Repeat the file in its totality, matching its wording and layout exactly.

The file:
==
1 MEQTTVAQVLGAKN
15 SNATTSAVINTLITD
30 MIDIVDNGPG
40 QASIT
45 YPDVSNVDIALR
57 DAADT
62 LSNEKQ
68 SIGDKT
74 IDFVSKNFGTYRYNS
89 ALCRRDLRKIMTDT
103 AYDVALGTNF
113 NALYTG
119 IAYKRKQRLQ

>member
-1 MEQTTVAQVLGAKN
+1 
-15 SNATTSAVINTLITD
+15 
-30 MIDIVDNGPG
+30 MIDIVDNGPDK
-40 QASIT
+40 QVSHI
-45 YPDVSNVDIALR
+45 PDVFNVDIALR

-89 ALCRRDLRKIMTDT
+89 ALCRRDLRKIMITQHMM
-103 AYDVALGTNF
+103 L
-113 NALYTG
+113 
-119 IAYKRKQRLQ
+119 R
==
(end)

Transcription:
1 MEQTTVAQVLGAKN
15 SNATTSAVINTLITD
30 MIDIVDNGPG
40 QASIT
45 YPDVSNVDIALR
57 DAADT
62 LSNEKQ
68 SIGDKT
74 IDFVSKNFGTYRYNS
89 ALCRRDLRKIMTDT
103 AYDVALGTNF
113 NALYTG
119 IAYKRKQRLQ

>member
-1 MEQTTVAQVLGAKN
+1 
-15 SNATTSAVINTLITD
+15 
-30 MIDIVDNGPG
+30 MIDIVDNGPDK
-40 QASIT
+40 QVSHI
-45 YPDVSNVDIALR
+45 PDVFNVDIALR

-89 ALCRRDLRKIMTDT
+89 ALCRRDLRKIMITQHMM
-103 AYDVALGTNF
+103 L
-113 NALYTG
+113 
-119 IAYKRKQRLQ
+119 R